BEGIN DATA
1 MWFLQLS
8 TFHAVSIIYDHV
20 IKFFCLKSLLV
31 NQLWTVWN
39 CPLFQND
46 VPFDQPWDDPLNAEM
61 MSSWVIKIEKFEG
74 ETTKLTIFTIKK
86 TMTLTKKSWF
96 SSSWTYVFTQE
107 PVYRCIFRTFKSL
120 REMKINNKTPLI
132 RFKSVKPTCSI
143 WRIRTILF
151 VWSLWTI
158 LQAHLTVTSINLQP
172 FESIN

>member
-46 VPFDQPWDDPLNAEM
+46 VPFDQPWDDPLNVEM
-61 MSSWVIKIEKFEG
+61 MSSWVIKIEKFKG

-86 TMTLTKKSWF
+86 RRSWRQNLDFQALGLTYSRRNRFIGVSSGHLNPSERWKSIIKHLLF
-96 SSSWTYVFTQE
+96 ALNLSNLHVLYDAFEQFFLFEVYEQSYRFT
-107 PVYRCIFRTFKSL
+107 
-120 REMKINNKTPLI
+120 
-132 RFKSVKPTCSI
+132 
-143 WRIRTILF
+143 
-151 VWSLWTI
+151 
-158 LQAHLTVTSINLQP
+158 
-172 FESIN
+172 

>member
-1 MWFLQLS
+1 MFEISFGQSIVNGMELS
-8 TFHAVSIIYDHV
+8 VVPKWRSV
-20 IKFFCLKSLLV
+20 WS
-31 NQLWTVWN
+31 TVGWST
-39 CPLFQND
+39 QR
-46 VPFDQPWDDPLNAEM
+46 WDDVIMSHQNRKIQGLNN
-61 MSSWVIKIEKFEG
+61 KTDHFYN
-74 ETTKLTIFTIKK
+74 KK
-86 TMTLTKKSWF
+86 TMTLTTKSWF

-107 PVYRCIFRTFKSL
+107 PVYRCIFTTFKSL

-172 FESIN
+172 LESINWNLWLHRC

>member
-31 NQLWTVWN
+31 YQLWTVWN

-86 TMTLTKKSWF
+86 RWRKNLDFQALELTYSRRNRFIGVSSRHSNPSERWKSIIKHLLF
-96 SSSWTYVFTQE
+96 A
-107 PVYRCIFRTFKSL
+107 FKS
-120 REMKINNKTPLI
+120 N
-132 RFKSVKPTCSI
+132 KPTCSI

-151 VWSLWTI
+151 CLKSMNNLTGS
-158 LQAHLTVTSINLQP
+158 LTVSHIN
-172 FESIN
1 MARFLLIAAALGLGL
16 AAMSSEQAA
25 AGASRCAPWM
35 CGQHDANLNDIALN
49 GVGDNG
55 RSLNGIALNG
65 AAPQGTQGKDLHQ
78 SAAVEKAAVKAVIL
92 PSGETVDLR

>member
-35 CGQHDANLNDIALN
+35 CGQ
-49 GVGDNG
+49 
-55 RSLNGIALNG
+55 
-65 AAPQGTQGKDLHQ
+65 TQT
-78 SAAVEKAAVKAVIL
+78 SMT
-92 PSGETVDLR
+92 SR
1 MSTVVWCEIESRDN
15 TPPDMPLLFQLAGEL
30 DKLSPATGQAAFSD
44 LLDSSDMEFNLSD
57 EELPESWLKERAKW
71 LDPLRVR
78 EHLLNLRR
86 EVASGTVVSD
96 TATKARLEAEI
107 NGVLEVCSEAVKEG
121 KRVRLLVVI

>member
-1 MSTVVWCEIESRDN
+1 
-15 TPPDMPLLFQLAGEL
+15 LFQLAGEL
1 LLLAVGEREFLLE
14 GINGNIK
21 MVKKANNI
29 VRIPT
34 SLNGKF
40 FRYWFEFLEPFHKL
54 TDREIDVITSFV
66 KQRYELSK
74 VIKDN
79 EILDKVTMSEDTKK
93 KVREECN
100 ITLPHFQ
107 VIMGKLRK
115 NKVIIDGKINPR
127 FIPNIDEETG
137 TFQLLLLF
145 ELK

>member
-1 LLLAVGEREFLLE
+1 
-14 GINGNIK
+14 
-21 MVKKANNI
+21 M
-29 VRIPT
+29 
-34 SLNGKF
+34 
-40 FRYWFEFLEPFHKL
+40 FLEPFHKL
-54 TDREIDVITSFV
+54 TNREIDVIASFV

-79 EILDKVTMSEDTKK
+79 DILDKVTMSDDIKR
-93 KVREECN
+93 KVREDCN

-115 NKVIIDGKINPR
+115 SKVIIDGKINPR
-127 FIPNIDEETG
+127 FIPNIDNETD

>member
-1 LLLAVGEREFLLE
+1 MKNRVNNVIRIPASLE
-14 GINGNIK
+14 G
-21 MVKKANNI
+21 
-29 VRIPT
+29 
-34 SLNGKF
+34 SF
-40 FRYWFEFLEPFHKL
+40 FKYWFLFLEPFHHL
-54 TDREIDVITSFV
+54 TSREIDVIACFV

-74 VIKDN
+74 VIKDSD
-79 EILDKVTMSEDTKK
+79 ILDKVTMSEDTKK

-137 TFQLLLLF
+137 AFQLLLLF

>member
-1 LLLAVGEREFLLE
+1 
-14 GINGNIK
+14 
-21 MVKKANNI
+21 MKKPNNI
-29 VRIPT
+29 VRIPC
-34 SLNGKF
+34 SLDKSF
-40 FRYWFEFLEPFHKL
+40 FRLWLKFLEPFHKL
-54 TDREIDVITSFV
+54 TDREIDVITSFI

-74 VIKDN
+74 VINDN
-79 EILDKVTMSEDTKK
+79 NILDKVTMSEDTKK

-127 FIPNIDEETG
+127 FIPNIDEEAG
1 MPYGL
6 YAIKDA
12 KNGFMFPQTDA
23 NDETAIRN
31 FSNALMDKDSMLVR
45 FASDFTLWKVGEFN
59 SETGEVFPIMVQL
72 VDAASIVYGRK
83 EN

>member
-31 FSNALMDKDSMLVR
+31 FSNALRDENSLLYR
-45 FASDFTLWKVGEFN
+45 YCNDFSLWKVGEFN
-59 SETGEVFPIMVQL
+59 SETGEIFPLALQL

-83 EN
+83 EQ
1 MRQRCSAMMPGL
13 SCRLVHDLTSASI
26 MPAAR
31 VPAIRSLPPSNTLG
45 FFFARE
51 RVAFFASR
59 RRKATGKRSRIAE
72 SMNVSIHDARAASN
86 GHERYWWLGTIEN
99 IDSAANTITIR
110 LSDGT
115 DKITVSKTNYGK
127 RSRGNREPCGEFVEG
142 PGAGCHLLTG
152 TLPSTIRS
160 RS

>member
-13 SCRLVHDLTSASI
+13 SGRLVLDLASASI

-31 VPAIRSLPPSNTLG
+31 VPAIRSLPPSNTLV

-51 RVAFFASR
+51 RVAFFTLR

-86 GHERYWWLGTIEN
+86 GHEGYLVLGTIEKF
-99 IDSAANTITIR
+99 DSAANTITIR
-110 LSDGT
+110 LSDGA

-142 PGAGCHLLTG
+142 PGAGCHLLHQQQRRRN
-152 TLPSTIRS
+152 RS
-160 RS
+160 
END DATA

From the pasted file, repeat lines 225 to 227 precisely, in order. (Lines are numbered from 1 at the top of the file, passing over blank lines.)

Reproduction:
51 RVAFFASR
59 RRKATGKRSRIAE
72 SMNVSIHDARAASN